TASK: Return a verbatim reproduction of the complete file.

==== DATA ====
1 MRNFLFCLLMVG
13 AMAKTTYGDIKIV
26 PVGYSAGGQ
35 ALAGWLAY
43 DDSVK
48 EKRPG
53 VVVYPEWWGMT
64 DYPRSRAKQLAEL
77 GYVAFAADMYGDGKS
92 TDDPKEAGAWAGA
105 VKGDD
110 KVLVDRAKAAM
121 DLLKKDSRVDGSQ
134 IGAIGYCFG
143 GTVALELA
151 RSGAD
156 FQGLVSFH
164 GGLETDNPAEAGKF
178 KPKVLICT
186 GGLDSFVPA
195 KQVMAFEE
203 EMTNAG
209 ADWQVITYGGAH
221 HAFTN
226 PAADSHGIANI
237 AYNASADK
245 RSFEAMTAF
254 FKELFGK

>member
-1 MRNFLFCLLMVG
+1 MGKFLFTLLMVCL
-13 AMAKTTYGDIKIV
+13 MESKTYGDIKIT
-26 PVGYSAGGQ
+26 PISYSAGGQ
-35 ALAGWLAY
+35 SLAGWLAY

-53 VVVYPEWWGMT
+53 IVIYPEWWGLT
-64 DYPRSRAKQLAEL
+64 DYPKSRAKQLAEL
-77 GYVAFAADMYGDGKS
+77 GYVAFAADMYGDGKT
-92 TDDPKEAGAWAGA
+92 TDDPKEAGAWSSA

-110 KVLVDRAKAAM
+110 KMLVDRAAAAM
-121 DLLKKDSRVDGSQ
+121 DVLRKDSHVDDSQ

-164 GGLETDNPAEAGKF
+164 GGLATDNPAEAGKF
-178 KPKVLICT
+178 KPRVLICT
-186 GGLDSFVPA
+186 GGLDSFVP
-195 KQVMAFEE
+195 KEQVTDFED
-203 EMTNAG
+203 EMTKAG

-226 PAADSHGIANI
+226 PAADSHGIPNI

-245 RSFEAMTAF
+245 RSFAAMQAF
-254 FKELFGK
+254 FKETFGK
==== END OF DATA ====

1 MRNFLFCLLMVG
13 AMAKTTYGDIKIV
26 PVGYSAGGQ
35 ALAGWLAY
43 DDSVK
48 EKRPG
53 VVVYPEWWGMT
64 DYPRSRAKQLAEL
77 GYVAFAADMYGDGKS
92 TDDPKEAGAWAGA
105 VKGDD
110 KVLVDRAKAAM
121 DLLKKDSRVDGSQ
134 IGAIGYCFG
143 GTVALELA
151 RSGAD
156 FQGLVSFH
164 GGLETDNPAEAGKF
178 KPKVLICT
186 GGLDSFVPA
195 KQVMAFEE
203 EMTNAG
209 ADWQVITYGGAH
221 HAFTN
226 PAADSHGIANI
237 AYNASADK
245 RSFEAMTAF
254 FKELFGK

>member
-1 MRNFLFCLLMVG
+1 MGKFLFTLLMVCL
-13 AMAKTTYGDIKIV
+13 MESKTYGDIKIT
-26 PVGYSAGGQ
+26 PISYSAGGQ
-35 ALAGWLAY
+35 SLAGWLAY

-53 VVVYPEWWGMT
+53 IVIYPEWWGLT
-64 DYPRSRAKQLAEL
+64 DYPKSRAKQLAEL
-77 GYVAFAADMYGDGKS
+77 GYVAFAADMYGDGKT
-92 TDDPKEAGAWAGA
+92 TDDPKEAGAWSSA

-110 KVLVDRAKAAM
+110 KMLVDRAAAAM
-121 DLLKKDSRVDGSQ
+121 DVLRKDSHVDDSQ

-164 GGLETDNPAEAGKF
+164 GGLATDNPAEAGKF
-178 KPKVLICT
+178 KPRVLICT
-186 GGLDSFVPA
+186 GGLDSFVP
-195 KQVMAFEE
+195 KEQVTDFED
-203 EMTNAG
+203 EMTKAG

-226 PAADSHGIANI
+226 PAADSHGIPNI

-245 RSFEAMTAF
+245 RSFAAMQAF
-254 FKELFGK
+254 FKETFGK